DKM Certified Accountants Travis Green, right, and Ray Stevenson explain their position to board members of the Palm Harbor Community Services Agency March 19. Seated is board member Terry Haas.
PALM HARBOR – Palm Harbor Community Services Agency board members were unhappy with the results – or rather the lack of feedback – from an annual audit reported to the board March 19.
The agency, commonly referred to as PHCSA, switched to a new auditing company this year, after its longtime auditor retired. In the report delivered to the board members Jan. 14, representatives from DKM certified public accountants stated that financial statements of the agency “present fairly” the financial position of the agency.
The problem was, when board members questioned the details of the report, the accountants did report problems they saw with the financial report. The agency should go to accrual-based accounting, rather than cash basis and the three entities the board oversaw should keep an asset schedule to track the depreciated value of their assets over time, to determine when items should be replaced and if necessary replacements can be categorized as a gain or loss.
Why then, the board members asked, were those problems not included in the report?
Audit partner Travis Green said the point of the report was to identify things the agency could change by the time of the next audit so progress could be tracked.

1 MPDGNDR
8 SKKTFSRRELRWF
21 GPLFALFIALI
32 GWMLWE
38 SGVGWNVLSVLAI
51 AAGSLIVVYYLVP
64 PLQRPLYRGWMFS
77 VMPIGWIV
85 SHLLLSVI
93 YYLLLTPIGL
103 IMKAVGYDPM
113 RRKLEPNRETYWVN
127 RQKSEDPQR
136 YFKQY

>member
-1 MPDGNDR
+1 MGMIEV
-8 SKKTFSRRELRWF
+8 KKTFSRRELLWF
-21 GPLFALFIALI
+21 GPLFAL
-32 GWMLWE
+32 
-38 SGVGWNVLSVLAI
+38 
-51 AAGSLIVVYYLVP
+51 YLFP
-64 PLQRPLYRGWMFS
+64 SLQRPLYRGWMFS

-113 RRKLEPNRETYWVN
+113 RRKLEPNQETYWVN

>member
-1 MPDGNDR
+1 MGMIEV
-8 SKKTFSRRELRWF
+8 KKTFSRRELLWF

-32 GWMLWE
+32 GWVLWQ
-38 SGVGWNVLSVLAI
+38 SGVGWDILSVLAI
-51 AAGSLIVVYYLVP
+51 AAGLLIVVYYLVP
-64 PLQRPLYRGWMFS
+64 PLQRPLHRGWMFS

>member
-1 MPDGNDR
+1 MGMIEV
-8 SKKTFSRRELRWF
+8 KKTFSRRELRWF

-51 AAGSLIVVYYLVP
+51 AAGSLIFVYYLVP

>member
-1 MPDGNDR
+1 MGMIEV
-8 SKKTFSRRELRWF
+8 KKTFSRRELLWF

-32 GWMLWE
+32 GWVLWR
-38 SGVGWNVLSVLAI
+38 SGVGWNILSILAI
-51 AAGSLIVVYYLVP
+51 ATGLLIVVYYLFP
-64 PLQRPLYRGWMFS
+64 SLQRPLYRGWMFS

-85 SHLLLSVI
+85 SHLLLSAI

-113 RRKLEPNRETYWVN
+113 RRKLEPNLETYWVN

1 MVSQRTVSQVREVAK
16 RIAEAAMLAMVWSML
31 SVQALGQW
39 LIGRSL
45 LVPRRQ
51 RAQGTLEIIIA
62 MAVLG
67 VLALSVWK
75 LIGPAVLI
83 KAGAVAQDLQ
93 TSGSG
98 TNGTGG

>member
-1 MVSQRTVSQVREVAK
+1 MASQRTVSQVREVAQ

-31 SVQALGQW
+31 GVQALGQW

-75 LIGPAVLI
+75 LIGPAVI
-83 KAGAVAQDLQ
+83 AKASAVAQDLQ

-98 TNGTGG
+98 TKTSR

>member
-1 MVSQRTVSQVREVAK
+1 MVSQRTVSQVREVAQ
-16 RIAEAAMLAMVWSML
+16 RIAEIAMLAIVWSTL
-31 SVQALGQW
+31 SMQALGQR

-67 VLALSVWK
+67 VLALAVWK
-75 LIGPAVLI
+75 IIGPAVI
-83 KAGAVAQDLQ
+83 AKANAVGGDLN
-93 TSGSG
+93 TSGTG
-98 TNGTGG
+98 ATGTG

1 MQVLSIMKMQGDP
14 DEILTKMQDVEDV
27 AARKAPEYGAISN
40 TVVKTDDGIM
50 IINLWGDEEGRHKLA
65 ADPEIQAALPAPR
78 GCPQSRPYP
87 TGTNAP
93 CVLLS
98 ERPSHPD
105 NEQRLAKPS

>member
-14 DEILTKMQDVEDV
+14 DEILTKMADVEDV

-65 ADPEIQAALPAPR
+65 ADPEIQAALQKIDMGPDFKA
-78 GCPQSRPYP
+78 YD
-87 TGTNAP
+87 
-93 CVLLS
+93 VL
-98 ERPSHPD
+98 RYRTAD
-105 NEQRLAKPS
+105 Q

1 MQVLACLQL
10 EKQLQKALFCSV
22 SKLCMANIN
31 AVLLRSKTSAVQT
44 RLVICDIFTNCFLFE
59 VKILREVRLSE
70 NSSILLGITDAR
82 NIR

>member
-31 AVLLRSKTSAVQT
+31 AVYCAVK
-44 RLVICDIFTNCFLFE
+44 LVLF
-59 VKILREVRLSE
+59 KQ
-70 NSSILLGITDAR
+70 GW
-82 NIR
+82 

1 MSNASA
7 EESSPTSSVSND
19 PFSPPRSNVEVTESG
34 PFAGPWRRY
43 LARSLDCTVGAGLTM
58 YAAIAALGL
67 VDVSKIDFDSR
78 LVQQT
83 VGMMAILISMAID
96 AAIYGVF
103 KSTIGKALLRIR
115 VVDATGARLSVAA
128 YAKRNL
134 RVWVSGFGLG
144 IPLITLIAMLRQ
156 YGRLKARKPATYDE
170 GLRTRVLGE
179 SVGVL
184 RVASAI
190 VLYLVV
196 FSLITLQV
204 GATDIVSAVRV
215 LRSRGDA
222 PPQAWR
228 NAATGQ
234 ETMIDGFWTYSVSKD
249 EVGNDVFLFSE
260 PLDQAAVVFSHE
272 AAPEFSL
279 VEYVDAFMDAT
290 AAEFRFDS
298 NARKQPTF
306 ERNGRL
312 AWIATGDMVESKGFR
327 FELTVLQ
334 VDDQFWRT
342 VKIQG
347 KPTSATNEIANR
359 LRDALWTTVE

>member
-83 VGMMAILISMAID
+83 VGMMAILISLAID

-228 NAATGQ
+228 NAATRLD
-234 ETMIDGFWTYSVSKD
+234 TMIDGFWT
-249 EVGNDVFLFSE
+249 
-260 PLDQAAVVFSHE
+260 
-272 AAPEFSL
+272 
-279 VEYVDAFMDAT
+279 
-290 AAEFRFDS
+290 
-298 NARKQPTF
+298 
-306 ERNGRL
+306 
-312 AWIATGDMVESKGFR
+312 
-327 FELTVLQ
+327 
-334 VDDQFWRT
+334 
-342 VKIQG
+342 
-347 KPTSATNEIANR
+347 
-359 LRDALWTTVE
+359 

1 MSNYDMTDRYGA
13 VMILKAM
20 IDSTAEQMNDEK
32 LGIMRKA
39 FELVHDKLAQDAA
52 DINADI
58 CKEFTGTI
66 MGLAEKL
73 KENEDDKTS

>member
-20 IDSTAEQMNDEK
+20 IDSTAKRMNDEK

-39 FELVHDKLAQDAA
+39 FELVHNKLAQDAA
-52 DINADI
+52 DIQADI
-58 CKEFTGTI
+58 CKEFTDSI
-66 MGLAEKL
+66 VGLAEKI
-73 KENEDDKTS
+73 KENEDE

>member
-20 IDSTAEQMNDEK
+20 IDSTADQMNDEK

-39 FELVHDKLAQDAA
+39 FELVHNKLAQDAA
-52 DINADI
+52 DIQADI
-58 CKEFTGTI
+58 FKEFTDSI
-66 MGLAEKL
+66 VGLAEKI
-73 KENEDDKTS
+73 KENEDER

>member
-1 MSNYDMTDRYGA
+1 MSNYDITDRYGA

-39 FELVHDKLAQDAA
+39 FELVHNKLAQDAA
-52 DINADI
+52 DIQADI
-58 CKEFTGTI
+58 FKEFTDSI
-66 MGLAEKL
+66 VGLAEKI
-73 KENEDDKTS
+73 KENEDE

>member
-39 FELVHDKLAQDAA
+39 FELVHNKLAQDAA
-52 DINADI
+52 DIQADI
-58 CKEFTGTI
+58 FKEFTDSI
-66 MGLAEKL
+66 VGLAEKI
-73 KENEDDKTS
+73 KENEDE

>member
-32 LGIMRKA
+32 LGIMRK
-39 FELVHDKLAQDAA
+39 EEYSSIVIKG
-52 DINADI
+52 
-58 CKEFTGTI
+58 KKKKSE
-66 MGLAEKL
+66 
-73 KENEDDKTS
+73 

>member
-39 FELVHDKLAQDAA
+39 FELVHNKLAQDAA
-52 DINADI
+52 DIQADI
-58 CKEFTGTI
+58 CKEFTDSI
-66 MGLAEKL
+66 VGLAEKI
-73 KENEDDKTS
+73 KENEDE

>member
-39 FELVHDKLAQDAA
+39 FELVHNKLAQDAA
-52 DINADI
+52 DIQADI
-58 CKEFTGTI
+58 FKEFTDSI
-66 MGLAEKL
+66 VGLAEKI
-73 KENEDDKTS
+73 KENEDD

“We know that’s not going to get fixed in 12 months,” Green said.
“It answers the question, but it makes me nervous,” board member Terry Haas commented. “You said there are no findings; now you’re saying there are findings.”
Board member Tom McKone asked if the company was going to train PHCSA employees on what needed to be done to fix the problems.
“I guess we just need to know what’s wrong so we can fix it and we don’t know that right now,” PHCSA chairman Rex Haslam said.
Auditor representatives agreed to write a “communication letter” to delineate the issues, some of which were already worked out with the directors of the three entities the agency oversees.
“I’ve never in my life been blind-sided like this with an auditor before,” McKone said after they had left.
Hass agreed, “I’m at a loss. I don’t get it.”
The auditing company did provide the agency with a three-page letter listing the “significant audit findings” on March 20. Haas said that letter “looks to be a lot more of what I expect.” In his experience with other governmental agencies and nonprofits, even very well run organizations will have some financial reporting issues that could be improved, he explained.
“My view of audit reports is that they are really a learning experience; they are very valuable things,” he said.
Human resources considered
The PHSCA board also heralded the departure of its human resources generalist Mary Mason, who accepted a new position more in line with the job she had “before I had kids,” she explained.
With her departure, the board considered whether to replace her position with a new hire or instead utilize a new service provided by ADP, a company the agency currently uses for payroll services. The new service would provide remote human resources expertise, as the agency needed it for a lesser cost than a full-time staff person.
The agency already is interviewing to fill a recently vacated part-time position to handle at least part of Mason’s role. The board heard a presentation by ADP representatives early in the meeting, but did not come to a consensus as to whether it should use the service, Haslam said.
“We will be discussing that at our next meeting,” he explained.
The board’s meeting on Wednesday, April 16, 7 p.m., at the East Lake Community Library, 4125 East Lake Road, is open to the public.